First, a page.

We’re so used to thinking of platforms necessitating “killer apps,” the raison d’êtres for hunks of plastic filled with wires that we bring into our homes to somehow supplement, improve, or distract us from our lives. To me, it makes perfect sense that we’re seeing so much absurdity in and around VR.
For VR to succeed and stick its landing, my money is on it requiring thinking and dabbling with concepts we can barely fully grasp. Luckey’s example above might seem silly or kooky, but it may be the key to providing some unknown developer to giving us VR’s Myst or Wii Sports—if games are even what VR ends up being best suited for.
Just outside Oculus Connect’s check-in, there was an overcrowded hallway where developers had usurped every available chair, corner, and spot on the wall with their laptops and devkits. I saw a balding man with an Oculus violently giving CPR to a dying dummy torso. I saw brogrammers giggling gleefully at gun controllers with realistic recoil and kickback. I saw a more serene demo being given of a scuba-diving sim. It’s hard to imagine any of these taking hold as the future of games, but that’s part of why it’s all still exciting. It seems like that future is still possible.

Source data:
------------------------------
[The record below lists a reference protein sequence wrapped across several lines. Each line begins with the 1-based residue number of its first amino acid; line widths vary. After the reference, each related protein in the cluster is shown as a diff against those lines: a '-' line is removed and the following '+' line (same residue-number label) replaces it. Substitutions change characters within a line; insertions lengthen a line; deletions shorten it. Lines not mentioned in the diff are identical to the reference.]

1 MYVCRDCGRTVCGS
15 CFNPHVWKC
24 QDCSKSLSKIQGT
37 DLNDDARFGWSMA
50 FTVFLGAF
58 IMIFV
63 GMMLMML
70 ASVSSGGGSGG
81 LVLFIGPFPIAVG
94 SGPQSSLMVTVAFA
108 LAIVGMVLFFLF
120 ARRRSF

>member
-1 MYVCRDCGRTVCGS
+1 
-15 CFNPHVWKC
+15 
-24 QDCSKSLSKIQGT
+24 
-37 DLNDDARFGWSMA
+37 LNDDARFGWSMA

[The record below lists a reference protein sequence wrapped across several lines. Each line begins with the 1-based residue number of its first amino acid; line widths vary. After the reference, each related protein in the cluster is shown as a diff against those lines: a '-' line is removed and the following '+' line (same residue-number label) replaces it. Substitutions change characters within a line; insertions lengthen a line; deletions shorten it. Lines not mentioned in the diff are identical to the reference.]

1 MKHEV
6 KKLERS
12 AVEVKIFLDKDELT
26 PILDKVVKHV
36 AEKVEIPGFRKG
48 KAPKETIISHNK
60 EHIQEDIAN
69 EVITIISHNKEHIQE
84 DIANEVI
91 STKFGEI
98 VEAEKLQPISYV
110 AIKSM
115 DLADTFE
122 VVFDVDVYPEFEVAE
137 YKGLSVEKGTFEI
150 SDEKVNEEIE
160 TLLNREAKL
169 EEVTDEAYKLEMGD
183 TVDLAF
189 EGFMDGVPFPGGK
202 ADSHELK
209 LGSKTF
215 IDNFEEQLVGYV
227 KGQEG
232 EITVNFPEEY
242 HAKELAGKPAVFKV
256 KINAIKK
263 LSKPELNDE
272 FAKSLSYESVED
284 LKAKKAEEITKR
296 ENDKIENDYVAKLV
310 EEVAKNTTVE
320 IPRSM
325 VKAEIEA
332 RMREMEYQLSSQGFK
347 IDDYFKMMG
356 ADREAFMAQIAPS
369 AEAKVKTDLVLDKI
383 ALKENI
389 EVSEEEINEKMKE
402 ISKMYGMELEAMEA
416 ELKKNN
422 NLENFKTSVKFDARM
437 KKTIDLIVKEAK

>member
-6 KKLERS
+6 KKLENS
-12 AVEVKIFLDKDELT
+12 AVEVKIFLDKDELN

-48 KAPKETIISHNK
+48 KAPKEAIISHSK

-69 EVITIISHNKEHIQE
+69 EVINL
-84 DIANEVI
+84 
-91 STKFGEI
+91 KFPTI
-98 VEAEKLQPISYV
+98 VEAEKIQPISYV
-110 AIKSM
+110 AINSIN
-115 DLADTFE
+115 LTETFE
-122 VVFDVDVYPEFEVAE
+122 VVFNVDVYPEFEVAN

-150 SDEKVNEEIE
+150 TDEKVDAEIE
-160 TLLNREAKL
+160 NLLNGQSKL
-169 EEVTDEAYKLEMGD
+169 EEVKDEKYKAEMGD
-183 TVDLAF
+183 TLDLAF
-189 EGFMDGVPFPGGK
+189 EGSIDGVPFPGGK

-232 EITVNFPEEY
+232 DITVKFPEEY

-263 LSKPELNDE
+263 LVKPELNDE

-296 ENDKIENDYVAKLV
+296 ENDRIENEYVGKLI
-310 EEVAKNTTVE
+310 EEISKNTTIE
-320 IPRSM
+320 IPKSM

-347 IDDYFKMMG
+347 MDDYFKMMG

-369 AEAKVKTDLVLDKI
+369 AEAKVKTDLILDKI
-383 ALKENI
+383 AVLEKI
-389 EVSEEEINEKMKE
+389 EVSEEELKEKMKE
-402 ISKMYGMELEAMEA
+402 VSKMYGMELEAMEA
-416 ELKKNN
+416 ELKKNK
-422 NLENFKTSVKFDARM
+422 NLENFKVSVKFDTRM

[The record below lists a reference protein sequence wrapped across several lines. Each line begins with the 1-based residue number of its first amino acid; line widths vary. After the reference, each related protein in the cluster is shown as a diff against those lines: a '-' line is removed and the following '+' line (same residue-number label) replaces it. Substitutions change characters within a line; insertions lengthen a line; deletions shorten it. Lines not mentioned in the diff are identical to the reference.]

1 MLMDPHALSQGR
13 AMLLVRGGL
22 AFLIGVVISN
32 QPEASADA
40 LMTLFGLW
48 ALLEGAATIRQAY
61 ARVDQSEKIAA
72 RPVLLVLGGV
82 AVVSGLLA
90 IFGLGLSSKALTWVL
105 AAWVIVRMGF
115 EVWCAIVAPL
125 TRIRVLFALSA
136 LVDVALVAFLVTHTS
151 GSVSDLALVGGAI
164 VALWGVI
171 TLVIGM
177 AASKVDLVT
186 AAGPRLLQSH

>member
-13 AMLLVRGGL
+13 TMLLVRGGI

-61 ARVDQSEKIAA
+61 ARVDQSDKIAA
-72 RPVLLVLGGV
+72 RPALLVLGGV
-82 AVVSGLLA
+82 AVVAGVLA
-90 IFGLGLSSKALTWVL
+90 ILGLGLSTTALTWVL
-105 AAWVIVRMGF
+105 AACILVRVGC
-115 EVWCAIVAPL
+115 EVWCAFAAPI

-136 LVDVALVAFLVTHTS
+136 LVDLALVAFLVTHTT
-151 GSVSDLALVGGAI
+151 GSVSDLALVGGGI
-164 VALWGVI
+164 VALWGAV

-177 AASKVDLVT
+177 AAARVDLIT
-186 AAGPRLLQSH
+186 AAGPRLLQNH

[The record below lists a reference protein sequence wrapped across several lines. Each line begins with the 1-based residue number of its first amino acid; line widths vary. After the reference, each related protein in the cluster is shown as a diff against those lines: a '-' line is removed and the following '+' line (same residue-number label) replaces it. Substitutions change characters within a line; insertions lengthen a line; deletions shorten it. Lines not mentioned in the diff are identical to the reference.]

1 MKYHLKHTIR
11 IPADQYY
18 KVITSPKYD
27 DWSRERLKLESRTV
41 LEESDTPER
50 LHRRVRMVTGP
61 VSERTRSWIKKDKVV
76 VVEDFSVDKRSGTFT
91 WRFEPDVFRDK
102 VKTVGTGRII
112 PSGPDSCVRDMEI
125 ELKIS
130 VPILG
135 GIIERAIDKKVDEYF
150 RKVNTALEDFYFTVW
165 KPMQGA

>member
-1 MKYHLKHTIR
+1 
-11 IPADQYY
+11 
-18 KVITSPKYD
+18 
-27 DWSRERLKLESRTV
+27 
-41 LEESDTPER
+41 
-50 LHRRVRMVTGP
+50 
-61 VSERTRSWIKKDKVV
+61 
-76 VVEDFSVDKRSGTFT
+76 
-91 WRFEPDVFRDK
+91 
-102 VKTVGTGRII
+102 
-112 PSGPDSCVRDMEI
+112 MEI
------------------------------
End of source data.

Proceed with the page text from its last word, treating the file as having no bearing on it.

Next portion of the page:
Neither happened. Instead, CEO Brendan Iribe gave us Crescent Bay, a new prototype of the headset. The main thing in to note about it was, in addition to the usual technological advances I don’t understand, the addition of headphones. Not exactly the extra plastic attachment people were expecting — but I think ultimately this is a good thing.
Audio forces developers and tinkerers, Carmack says, to consider it when making stuff. Controllers shaped like swords or nunchucks are not the future. (If you need further proof of this, peruse Amazon’s assortment of Wii tennis rackets.) It seems laughable, but on Saturday, an attendee did ask Luckey and Carmack whether sword and nunchuk controllers are a possibility. The question was sort of laughed off: Haven’t you been listening? VR is so much bigger than that.